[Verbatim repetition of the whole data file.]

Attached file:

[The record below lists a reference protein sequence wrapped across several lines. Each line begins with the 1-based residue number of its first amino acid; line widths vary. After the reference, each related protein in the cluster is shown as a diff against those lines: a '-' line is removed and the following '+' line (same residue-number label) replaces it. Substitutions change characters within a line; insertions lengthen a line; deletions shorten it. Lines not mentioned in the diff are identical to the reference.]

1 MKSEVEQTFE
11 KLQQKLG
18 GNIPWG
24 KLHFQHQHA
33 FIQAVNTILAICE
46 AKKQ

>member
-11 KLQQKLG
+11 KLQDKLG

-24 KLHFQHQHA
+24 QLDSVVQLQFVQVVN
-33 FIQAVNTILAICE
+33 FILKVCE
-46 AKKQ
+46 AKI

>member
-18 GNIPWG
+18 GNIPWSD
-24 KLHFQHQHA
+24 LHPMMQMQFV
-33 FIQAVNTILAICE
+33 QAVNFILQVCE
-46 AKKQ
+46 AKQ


[The record below lists a reference protein sequence wrapped across several lines. Each line begins with the 1-based residue number of its first amino acid; line widths vary. After the reference, each related protein in the cluster is shown as a diff against those lines: a '-' line is removed and the following '+' line (same residue-number label) replaces it. Substitutions change characters within a line; insertions lengthen a line; deletions shorten it. Lines not mentioned in the diff are identical to the reference.]

1 MKSEVEQTFE
11 KLQQKLG
18 GNIPWG
24 KLHFQHQHA
33 FIQAVNTILAICE
46 AKKQ

>member
-11 KLQQKLG
+11 KLQDKLG

-24 KLHFQHQHA
+24 QLDSVVQLQFVQVVN
-33 FIQAVNTILAICE
+33 FILKVCE
-46 AKKQ
+46 AKI

>member
-18 GNIPWG
+18 GNIPWSD
-24 KLHFQHQHA
+24 LHPMMQMQFV
-33 FIQAVNTILAICE
+33 QAVNFILQVCE
-46 AKKQ
+46 AKQ